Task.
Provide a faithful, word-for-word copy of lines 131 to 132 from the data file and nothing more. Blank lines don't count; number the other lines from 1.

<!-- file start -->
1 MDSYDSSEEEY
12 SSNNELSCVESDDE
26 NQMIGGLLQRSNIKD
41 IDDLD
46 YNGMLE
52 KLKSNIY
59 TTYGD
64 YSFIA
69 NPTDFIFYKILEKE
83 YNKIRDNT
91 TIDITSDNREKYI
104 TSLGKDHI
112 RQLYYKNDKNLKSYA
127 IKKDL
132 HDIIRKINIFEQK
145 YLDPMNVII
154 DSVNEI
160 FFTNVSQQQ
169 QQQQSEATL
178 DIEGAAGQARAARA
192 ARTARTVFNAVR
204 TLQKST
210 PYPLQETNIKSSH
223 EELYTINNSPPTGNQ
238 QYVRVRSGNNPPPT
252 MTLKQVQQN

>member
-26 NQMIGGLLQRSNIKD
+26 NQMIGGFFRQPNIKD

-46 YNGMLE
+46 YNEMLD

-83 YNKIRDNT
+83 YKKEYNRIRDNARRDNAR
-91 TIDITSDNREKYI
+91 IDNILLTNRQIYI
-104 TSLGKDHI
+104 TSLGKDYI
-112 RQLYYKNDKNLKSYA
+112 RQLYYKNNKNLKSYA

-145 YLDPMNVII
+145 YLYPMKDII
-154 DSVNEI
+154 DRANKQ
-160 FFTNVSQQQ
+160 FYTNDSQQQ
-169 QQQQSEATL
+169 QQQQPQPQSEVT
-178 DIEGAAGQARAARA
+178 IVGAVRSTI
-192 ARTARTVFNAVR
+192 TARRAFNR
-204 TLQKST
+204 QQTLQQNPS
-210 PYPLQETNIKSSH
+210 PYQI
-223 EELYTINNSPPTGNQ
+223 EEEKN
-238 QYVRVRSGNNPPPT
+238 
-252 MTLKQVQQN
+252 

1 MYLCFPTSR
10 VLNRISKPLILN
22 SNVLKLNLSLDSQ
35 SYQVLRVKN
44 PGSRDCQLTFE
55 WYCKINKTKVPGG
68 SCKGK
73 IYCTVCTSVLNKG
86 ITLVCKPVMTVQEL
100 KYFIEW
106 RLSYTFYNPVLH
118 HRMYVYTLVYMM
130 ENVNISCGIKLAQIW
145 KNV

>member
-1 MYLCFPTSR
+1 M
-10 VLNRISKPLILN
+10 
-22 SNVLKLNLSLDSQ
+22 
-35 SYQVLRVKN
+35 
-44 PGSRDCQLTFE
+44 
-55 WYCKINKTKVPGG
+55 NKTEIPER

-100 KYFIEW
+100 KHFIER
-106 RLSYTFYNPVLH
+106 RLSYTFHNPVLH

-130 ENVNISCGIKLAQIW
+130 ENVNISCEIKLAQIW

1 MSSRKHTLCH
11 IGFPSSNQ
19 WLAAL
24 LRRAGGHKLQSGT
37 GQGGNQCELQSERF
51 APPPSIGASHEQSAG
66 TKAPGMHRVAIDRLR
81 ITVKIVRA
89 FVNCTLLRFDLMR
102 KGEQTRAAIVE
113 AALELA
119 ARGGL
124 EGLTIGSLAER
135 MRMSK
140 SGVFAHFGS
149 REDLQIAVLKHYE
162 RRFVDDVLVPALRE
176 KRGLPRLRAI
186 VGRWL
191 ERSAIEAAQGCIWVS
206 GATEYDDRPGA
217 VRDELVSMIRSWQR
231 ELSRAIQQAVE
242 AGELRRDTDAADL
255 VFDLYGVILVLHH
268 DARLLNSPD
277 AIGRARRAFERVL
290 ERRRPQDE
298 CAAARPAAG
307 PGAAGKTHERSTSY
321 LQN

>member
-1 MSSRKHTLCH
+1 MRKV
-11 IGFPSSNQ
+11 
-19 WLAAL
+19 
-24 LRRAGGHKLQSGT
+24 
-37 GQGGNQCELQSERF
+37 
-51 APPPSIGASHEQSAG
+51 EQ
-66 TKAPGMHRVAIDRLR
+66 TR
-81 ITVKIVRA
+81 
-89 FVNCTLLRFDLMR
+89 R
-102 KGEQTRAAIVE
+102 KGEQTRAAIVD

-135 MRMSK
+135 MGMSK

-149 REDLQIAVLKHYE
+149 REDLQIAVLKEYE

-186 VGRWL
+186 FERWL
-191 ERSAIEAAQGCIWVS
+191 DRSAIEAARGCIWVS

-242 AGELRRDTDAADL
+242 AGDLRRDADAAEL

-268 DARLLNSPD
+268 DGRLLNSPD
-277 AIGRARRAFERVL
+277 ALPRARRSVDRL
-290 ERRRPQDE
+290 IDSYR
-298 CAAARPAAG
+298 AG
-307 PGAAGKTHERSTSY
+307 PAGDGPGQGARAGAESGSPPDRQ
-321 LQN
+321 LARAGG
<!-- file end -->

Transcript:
-19 WLAAL
+19 